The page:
Once we’ve checked in at the disaster aid center, a social worker leads my wife and me into a room and warmly introduces us to a pair of technicians seated at computers. After asking us each some questions, the techs enter some commands on their keyboards and pictures of children start appearing on the screens before us, nine at a time. Our job: to find and be reunited with our boys.
Luckily, this is only a drill. But in the wake of a disaster like last month’s tornadoes in Western Massachusetts, reunifying separated children and parents is a real and urgent concern.
“Five thousand children were separated from their families after Hurricane Katrina, some by hundreds of miles once the evacuations started,” says Sarita Chung of the Division of Emergency Medicine at Children’s Hospital Boston. “And the 2010 Haiti earthquake put more than a million children at risk.” Children who cannot speak for themselves because they are too young or have developmental delays, or who are injured and have to be rushed to emergency rooms, are at particular risk of being separated from their families in the chaos following a hurricane, earthquake or other disaster.
For three years, Chung and her colleagues have been working on a family reunification system they call REUNITE. Backed by a grant from the federal Health Resources and Services Administration’s Emergency Medical Services for Children program, it’s not the first such system – a number of federal, local and nongovernmental disaster management and aid agencies have systems in place – but in reviewing the alternatives, Chung thinks it can be done better when it comes to children.
“The Federal Emergency Management Agency has good systems, but you can only access them after a federal disaster declaration,” she says. “New York State uses a photo and fingerprint registry maintained by law enforcement, but not everyone wants to have their child on file with the police. Most of the local systems are fragmented and better suited to forensic identification. And none of them address the privacy concerns that we face at a hospital.”
REUNITE works like this: Emergency workers bring lost children who do not need, or have already received, medical treatment to a “pediatric safe zone” at a hospital, shelter or similar disaster aid location. A photo of each child is loaded into the system, which automatically extracts and records physical features like sex, age, and eye, hair and skin color.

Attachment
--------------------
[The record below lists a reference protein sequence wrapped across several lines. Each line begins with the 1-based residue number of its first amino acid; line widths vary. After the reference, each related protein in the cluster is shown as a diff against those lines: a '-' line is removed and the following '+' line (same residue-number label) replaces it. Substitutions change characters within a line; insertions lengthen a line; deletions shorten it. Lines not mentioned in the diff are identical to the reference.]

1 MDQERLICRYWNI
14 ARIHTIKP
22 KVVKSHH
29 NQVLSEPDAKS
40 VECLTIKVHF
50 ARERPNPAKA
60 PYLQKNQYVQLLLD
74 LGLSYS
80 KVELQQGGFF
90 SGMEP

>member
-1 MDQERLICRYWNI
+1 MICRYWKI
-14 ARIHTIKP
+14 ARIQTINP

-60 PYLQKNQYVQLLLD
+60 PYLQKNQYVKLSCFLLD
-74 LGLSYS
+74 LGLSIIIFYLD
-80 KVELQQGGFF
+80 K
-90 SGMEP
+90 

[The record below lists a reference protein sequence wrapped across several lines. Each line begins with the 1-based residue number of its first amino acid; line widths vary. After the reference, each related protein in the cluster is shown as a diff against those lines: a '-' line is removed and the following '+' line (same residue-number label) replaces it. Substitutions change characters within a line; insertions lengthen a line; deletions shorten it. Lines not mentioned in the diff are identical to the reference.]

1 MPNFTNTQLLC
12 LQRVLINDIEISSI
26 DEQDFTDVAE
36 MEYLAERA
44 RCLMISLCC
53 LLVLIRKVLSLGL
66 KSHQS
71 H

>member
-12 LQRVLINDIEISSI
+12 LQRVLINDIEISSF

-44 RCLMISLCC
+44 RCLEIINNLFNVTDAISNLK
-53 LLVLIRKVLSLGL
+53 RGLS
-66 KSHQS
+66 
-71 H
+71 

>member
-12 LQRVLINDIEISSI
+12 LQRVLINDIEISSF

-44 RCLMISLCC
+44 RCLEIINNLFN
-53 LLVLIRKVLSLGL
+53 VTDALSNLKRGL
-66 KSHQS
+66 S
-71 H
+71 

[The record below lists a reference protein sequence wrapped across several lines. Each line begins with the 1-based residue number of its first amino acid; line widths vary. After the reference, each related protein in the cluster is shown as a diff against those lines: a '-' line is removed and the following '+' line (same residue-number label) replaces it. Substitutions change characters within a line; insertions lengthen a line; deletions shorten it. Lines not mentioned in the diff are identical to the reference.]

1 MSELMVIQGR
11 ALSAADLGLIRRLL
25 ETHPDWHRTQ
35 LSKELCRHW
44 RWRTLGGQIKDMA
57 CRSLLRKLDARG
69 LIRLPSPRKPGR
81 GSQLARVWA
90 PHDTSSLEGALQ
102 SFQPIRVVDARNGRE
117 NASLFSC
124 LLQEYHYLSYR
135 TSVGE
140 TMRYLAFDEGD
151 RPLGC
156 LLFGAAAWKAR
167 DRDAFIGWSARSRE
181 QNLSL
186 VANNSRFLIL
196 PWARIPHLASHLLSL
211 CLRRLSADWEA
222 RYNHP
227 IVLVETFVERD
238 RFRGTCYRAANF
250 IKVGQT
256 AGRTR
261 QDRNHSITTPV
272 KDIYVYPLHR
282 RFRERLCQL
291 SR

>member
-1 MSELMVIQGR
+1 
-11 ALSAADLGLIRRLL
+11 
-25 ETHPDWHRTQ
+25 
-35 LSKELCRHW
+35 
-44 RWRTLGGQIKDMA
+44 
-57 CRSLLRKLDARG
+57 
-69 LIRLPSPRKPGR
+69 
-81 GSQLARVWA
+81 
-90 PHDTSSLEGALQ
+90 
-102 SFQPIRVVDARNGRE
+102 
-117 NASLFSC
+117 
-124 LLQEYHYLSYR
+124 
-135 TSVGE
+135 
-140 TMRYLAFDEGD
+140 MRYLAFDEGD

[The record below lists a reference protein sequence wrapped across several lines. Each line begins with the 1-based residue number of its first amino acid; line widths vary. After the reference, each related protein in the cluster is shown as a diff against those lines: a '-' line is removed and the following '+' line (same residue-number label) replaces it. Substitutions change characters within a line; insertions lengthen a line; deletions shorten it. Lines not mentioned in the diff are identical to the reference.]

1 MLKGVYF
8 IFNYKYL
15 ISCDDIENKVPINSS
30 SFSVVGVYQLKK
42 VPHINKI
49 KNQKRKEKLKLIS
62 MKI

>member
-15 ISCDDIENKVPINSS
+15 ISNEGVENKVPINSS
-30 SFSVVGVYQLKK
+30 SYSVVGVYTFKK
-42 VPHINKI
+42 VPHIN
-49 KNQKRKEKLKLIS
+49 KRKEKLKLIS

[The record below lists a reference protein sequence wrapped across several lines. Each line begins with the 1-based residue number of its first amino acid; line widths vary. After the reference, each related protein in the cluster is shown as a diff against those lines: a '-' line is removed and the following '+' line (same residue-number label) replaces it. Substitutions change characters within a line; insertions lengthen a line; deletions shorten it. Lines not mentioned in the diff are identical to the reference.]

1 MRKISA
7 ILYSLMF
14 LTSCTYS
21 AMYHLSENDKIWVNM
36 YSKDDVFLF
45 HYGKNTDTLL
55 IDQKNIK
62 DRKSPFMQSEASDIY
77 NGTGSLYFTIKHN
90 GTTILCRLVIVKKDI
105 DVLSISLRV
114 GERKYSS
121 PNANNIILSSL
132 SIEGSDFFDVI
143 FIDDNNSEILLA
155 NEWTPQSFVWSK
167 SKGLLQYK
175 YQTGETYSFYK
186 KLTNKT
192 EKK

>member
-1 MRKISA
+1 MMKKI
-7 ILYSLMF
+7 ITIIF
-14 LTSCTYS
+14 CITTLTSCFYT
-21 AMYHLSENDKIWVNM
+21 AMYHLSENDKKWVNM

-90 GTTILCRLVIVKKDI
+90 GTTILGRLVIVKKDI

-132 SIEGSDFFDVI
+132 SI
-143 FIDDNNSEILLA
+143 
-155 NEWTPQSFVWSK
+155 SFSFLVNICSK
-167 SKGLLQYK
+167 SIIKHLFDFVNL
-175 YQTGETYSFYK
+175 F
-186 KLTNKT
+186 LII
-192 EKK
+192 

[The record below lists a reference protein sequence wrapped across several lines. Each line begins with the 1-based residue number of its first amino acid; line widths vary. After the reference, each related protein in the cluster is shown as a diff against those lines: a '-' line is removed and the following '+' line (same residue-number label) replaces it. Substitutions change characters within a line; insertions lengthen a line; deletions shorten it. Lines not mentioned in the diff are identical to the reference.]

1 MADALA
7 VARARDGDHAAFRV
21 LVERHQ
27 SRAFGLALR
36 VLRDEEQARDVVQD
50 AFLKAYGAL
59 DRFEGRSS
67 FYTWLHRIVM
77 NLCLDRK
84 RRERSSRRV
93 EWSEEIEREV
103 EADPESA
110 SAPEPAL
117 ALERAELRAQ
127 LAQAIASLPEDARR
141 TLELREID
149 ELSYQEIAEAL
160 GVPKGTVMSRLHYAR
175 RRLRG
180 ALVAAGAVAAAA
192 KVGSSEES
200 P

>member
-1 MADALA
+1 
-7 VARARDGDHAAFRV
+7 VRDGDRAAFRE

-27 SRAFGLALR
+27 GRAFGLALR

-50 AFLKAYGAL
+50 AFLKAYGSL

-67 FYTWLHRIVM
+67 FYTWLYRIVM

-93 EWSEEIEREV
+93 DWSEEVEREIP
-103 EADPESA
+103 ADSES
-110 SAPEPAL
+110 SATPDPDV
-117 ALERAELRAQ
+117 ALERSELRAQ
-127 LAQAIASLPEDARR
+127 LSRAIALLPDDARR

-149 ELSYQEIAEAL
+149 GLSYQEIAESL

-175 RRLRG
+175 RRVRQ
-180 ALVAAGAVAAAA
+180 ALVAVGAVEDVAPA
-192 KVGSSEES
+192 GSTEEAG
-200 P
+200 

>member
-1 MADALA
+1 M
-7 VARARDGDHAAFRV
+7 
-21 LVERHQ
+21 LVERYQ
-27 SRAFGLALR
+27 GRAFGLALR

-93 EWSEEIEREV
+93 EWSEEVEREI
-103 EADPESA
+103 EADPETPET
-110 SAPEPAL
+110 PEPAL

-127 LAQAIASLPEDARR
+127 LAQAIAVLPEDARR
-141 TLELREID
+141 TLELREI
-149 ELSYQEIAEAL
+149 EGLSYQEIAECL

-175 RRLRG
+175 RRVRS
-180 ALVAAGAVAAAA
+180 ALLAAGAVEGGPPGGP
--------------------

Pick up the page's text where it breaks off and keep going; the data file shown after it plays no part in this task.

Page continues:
Parents seeking their children are asked for details on the child’s appearance and then review photos of children matching their descriptions. “We present several photos at a time and ask them to select those of children whose features most resemble their own child’s,” Chung explains. “So a parent may choose a picture because the child has the same shaped chin or nose or eyes as their son or daughter.”
With each choice, the system narrows down the pool of children, ultimately ending up with the child the parent is looking for. From there, it alerts social workers that an identification has been made, setting into motion a protocol to reunite the family.
“Because of the risk of child abduction or exploitation after a disaster, we want to avoid situations where someone claims to be a child’s parent when they are really not,” says Chung. “So when a parent does ID a child, we ask them to answer questions that we’ve already asked the children, like the name of the family pet.”
Chung’s team recently partnered with several departments from across Children’s – Child Life, Emergency Management, Psychiatry, Social Work and Volunteer Services – and invited local and state emergency management agencies to hold a REUNITE drill. The scenario: the aftermath of a tornado striking several school buildings during classroom hours.
And so we come back to my wife and me, sitting in front of a pair of computer screens in a conference room. We’ve provided basic physical descriptions of our two boys, and now we’re looking for them among the 1,200 photos – 134 pages of images – selecting one with the right hair color, another with the same eyes, a third with similar cheekbones and so on.
After 20 pages of pictures – about 5 minutes of searching – I find my 3-year-old, and start over hunting for my 7-year-old. Another 19 pages, and there he is.
My wife has similar success. “It got harder as time went on, though,” she mentions later. “Even though I knew it was a drill, I definitely started to feel anxious about not finding them, or about missing them on one of the screens.”
Anticipating such anxiety, Chung’s protocol includes social workers in the room to comfort and support parents and help them continue their search.
The next day, I ask Chung how she thought the drill went. “It was undoubtedly a success,” she replies. “The drill allowed us to test a process using advanced technology to facilitate faster family reunifications.
“But in addition to the technological aspects of the drill,” she adds, “it is important to understand that the essence of the success lies in multidisciplinary collaboration of related departments. It was the coordinated efforts of the departments of Emergency Management, Social Work, Child Life, Psychiatry and the Volunteer Office that really made this work.”